McLean v Arkansas1981/2“Balanced Treatment for Creation-Science andEvolution-Science Act 1981”Challenged as against First AmendmentLemon TestCreationism as “science”Popperian demarcation (Ruse)
The Lemon TestFrom Lemon v. Kurtzman, 403 U.S. 602, 612-613(1971):First, the statute must have a secular legislativepurpose; second, its principal or primary effectmust be one that neither advances nor inhibitsreligion ...; finally, the statute must not foster "anexcessive government entanglement with religion."Overton held that the Act did not survive tests 1 and 3,and was therefore unconstitutional.
Ruse on PopperIronic that Ruse made Popperian demarcation a legalprecedent as philosophers were abandoning it:“More precisely, the essential characteristics of scienceare:(1) It is guided by natural law;(2) It has to be explanatory by reference to nature law;(3) It is testable against the empirical world;(4) Its conclusions are tentative, i.e. are not necessarilythe final word; and(5) It is falsifiable. (Ruse and other science witnesses).”Overton held that creation-science was not science
Edwards v Aguillard1987Tested Louisiana act substantially the same as theArkansas one (down to the title)Used Lemon Test explicitly and more rigorouslythan McLean v Arkansas
What next forcreationism?They can’t call creationism scienceThey can’t get the religious element into publicschoolsSo they devise a strategy: The WedgePhase I. Scientific Research, Writing & PublicityPhase II. Publicity & Opinion-makingPhase III. Cultural Confrontation & Renewal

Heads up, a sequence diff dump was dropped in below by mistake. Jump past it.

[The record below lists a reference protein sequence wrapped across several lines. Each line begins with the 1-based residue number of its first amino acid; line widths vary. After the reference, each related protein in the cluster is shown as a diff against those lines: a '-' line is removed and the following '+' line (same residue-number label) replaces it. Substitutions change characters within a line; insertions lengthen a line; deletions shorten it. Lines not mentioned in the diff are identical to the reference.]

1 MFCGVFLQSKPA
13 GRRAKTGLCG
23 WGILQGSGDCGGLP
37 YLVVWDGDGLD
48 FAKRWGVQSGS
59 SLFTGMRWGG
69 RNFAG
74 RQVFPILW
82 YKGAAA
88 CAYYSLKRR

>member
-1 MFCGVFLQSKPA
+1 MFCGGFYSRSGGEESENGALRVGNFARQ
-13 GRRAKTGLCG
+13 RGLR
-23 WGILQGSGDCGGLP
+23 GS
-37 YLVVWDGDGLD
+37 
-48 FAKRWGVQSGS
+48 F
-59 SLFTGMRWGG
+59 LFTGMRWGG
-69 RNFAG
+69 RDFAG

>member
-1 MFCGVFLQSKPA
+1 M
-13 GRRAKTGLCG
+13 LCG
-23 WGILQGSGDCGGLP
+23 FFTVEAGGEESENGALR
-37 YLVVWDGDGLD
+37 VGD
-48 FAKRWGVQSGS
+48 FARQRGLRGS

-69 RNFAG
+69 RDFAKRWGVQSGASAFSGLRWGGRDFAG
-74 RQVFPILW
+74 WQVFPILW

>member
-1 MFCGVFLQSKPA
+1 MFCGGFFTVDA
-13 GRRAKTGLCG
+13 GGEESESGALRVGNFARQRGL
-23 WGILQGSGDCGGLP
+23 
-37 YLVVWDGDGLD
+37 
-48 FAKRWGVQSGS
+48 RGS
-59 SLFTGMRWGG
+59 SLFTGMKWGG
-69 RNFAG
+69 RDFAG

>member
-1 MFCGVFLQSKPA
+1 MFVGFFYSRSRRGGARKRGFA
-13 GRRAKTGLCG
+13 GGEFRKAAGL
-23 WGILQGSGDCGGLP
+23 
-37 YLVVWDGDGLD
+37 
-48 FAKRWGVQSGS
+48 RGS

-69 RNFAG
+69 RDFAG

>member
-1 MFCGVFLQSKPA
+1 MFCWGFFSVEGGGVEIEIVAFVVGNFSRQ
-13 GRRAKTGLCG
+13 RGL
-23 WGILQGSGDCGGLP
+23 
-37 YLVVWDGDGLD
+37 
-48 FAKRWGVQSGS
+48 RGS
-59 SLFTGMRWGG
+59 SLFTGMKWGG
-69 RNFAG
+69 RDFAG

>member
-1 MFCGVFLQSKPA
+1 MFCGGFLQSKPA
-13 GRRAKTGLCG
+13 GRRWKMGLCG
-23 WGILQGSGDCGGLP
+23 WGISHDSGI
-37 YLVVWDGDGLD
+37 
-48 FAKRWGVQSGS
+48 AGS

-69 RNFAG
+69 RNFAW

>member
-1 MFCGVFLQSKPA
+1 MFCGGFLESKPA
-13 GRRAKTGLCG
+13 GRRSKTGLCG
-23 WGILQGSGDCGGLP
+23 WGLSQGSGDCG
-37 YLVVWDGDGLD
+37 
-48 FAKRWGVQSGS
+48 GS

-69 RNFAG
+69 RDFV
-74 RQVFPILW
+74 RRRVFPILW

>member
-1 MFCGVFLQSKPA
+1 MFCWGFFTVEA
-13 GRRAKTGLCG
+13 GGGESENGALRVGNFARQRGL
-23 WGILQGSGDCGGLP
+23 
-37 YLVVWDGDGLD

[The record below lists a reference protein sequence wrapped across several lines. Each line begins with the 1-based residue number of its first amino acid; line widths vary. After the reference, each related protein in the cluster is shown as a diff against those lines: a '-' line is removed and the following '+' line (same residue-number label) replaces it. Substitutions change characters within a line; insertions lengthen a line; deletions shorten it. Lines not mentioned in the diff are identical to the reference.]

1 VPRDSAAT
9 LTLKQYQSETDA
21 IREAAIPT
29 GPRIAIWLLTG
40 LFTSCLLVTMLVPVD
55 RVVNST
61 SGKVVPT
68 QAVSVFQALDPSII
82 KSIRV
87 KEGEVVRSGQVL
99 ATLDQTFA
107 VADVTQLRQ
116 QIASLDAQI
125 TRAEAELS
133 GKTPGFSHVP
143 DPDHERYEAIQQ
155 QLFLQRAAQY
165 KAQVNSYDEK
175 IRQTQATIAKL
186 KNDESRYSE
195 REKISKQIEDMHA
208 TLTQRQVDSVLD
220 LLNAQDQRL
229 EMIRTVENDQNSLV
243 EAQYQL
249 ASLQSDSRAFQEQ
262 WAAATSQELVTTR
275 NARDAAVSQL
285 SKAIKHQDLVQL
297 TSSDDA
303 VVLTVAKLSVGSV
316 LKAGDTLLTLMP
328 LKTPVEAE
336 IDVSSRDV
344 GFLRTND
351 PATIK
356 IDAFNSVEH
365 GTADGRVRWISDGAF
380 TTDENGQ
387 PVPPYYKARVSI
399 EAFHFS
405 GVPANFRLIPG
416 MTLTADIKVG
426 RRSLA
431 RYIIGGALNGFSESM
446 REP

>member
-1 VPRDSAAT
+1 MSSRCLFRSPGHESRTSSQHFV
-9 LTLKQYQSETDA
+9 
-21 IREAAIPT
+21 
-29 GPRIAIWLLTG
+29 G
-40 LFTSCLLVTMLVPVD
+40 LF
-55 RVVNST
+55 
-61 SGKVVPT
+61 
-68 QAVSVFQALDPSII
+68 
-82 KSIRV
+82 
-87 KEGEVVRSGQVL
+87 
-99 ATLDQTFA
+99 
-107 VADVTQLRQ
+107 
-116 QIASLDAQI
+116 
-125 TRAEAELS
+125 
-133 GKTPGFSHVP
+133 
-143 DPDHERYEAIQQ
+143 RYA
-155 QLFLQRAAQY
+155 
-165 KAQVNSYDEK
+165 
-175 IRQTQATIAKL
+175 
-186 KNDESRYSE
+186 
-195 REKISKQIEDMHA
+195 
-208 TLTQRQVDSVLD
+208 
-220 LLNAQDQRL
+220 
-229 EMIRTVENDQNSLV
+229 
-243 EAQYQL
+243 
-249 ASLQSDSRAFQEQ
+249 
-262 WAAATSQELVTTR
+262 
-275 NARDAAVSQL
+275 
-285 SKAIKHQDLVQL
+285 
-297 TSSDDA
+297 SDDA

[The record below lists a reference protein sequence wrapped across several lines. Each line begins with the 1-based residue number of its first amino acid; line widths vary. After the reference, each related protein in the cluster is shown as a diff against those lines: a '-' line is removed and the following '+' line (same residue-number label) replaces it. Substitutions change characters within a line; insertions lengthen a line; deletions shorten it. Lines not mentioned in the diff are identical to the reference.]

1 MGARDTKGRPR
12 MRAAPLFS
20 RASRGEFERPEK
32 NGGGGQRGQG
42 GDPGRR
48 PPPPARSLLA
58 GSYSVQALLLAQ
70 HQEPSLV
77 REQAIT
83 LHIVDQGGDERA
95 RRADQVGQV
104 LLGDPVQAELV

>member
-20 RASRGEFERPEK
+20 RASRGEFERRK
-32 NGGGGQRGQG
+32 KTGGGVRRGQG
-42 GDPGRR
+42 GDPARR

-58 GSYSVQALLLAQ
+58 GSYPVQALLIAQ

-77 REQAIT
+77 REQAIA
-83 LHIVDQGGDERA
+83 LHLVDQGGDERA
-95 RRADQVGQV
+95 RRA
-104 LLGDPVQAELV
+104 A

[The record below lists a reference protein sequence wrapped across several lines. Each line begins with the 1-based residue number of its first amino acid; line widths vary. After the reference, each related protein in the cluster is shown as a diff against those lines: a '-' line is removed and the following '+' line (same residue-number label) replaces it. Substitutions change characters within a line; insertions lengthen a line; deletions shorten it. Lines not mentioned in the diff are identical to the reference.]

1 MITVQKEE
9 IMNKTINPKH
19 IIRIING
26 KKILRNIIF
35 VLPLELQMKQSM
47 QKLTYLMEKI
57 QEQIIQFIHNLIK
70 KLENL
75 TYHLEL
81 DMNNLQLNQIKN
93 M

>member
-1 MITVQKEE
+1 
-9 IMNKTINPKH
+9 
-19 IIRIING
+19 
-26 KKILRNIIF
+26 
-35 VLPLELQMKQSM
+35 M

Intelligent DesignTaking the ideas of the Natural Theologymovement of the 18th and 19th centuriesThe idea is that it can be scientifically proven thatan intelligence is responsible for evolutionFront loadingIrreducible complexityAttacks on natural selection
Of Pandas andPeoplePublished in 1993Selected by various school boards across USADover, Pennsylvania school board adopted it as aschool textbook in 1995They required a disclaimer to be read in schools
The Pennsylvania Academic Standards require students to learn aboutDarwins Theory of Evolution and eventually to take a standardizedtest of which evolution is a part.Because Darwins Theory is a theory,it continues to be tested as new evidence is discovered. The Theory isnot a fact. Gaps in the Theory exist for which there is no evidence. Atheory is defined as a well-tested explanation that unifies a broadrange of observations.Intelligent Design is an explanation of theorigin of life that differs from Darwins view. The reference book, OfPandas and People, is available for students who might beinterested in gaining an understanding of what Intelligent Designactually involves.With respect to any theory, students are encouragedto keep an open mind. The school leaves the discussion of the Originsof Life to individual students and their families. As a Standards-drivendistrict, class instruction focuses upon preparing students to achieveproficiency on Standards-based assessments.